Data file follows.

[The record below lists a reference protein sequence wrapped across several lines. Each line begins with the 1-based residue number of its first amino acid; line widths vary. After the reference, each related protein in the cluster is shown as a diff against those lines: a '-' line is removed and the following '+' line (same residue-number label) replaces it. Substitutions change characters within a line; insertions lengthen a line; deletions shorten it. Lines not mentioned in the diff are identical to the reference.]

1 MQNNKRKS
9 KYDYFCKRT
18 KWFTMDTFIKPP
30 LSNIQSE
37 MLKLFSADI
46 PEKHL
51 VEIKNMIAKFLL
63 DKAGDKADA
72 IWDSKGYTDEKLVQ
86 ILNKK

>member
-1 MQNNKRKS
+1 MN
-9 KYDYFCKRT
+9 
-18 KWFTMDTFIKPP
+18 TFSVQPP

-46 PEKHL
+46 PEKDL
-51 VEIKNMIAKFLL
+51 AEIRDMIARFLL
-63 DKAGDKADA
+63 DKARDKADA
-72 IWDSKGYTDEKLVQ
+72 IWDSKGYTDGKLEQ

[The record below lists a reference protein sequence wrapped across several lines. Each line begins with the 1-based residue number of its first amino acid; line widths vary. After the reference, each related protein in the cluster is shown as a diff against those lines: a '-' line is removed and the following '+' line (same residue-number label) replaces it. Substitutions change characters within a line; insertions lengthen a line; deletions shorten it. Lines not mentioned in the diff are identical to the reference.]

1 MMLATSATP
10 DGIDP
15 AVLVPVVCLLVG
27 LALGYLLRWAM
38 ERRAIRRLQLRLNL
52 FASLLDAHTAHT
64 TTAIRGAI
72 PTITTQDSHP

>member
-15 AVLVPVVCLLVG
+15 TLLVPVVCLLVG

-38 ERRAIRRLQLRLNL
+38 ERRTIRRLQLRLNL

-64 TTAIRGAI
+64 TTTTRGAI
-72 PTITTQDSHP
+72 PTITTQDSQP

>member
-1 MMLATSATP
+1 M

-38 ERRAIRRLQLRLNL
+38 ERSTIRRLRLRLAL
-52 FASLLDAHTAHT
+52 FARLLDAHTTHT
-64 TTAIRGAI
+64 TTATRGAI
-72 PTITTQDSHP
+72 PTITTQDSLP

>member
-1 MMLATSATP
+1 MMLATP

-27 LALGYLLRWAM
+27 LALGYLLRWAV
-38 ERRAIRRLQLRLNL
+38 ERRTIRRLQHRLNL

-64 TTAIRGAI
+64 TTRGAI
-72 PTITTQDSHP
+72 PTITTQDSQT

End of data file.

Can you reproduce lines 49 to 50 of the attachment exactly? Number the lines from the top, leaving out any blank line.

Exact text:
+38 ERSTIRRLRLRLAL
-52 FASLLDAHTAHT